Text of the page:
ANTHONY JAMES: It sure is. I mean, it’s actually embarrassing. I mean, I started talking about this quite a long time ago. And I remember being in Washington, DC and in the mid ’90s talking to some government agencies saying, look, we’re anticipating this coming. I didn’t know it was going to be 20 years away, but we were anticipating this coming. We should be talking about this. And they told me, well, nothing happens without a crisis. And that was fairly unsatisfying to me because decision-making during crisis times isn’t always the best. But here we are. It’s unfortunate.

IRA FLATOW: Could mention Ebola in the same sentence. Let me just to remind everybody that I’m Ira Flatow and this is Science Friday from PRI, Public Radio International. If you just joined us, we’re talking with Anthony James and Kevin Esvelt about, well, about diseases and fighting them with genetically engineered mosquitoes. Kevin, did you want to jump in and say something there?

KEVIN ESVELT: Yeah, I think it’s also really important that we bring up the need to avoid over-promising. Because just because something works in the laboratory doesn’t guarantee you that’s going to work in the wild. And even though the technology is moving incredibly quickly because it’s based on CRISPR, which you may have heard of in other contexts. It’s a method that allows us to very easily edit genomes. And we’re moving very quickly. I mean Tony, you realized that in mosquitoes in– how long did it actually take you from start to finish?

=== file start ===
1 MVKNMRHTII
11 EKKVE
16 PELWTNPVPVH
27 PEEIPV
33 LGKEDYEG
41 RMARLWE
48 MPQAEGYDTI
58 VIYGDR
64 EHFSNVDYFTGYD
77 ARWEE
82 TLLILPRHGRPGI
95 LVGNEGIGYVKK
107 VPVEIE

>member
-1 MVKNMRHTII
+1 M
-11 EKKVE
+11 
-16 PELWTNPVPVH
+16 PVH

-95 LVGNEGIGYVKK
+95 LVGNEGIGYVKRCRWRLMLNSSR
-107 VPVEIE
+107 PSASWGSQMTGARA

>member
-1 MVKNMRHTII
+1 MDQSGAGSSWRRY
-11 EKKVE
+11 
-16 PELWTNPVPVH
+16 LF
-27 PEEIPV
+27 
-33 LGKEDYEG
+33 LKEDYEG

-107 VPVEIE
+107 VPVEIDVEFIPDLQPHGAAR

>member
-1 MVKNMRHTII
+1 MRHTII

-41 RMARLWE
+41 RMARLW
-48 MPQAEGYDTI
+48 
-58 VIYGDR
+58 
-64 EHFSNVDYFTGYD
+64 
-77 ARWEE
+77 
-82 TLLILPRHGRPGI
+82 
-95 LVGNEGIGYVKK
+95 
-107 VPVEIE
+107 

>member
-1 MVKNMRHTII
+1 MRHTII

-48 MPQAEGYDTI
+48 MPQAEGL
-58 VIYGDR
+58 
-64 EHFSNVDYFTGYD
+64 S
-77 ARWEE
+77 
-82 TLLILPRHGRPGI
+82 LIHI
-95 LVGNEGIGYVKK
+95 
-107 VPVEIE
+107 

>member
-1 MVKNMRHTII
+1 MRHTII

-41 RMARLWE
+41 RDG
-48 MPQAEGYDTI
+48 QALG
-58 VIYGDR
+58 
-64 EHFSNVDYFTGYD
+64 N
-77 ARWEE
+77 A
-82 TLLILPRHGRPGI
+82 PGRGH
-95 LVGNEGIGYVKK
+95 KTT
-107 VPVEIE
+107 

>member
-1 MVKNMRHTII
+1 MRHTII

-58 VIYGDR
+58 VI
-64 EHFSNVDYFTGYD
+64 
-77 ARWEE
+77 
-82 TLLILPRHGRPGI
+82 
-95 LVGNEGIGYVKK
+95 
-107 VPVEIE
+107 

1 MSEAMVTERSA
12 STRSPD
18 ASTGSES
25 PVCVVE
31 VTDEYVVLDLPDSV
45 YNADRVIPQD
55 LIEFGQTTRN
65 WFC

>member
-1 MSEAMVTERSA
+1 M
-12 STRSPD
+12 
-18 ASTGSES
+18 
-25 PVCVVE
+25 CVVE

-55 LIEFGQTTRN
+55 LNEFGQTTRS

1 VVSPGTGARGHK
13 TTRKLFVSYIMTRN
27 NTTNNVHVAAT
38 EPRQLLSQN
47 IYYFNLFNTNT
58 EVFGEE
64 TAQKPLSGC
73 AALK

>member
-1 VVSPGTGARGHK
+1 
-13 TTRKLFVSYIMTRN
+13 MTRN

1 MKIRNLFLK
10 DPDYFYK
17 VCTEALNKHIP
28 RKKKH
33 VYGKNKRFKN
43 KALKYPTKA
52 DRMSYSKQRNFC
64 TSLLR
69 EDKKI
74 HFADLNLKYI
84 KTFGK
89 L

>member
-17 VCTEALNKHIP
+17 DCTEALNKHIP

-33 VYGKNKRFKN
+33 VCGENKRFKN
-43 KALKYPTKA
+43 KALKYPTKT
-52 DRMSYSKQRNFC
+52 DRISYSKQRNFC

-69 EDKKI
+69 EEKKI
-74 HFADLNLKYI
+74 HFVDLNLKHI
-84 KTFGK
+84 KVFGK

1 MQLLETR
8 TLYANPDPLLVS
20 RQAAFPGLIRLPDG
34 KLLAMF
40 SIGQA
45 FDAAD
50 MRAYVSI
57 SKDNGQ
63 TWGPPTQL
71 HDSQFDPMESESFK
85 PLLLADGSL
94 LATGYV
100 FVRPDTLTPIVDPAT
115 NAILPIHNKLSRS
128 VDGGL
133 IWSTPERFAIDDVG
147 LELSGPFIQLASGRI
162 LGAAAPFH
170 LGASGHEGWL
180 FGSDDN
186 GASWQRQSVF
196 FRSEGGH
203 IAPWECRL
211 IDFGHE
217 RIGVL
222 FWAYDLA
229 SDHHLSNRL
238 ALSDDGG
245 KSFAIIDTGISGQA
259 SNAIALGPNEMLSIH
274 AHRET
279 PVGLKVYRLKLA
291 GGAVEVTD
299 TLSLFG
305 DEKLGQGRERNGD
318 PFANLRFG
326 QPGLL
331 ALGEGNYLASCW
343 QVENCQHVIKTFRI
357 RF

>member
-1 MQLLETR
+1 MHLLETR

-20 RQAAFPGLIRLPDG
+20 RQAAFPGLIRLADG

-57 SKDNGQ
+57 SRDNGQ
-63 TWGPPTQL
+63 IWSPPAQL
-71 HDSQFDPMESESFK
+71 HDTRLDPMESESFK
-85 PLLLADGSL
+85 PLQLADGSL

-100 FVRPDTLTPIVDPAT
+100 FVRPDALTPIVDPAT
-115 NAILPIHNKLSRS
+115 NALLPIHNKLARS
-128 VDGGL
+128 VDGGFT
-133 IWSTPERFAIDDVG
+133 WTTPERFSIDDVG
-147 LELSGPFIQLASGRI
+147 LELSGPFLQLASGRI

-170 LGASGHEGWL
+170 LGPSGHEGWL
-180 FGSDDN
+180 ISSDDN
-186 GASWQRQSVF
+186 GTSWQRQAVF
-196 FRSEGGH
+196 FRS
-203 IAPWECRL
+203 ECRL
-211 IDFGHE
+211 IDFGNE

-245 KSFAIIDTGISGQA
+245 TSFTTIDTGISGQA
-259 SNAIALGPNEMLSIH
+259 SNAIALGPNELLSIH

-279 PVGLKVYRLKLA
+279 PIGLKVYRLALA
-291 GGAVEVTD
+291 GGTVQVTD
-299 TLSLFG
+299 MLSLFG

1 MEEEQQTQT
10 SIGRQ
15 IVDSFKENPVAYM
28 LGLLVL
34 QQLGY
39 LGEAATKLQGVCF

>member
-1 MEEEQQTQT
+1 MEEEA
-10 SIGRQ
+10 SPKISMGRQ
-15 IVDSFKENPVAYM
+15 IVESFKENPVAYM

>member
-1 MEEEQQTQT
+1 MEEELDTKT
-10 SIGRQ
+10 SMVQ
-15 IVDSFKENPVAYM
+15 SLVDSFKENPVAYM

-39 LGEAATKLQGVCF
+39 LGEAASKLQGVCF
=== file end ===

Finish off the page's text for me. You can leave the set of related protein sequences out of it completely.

IRA FLATOW: For the CRISPR technology or the whole story?

KEVIN ESVELT: For the CRISPER gene drive, I mean, yes, making malaria resistant mosquitoes has been your career and you’ve been the pioneer in that. The drive.

ANTHONY JAMES: Yeah. So we’ve been thinking about the CRISPR technology for probably a little over two years and going through the usual academic route, writing grants and submitting grants and getting funded. And we actually had a proposal funded earlier, I guess earlier last year. And we were getting ready to start our work on mosquitoes when this report came out, Drosophila melanogaster, the fruit fly or vinegar fly, that this technology had worked. And so all the sort of fundamental groundwork and legwork that had to be done was already done for us. And it was surprisingly quick, that within a matter of a little less than eight months, we were able to adapt the Drosophila system to the mosquito.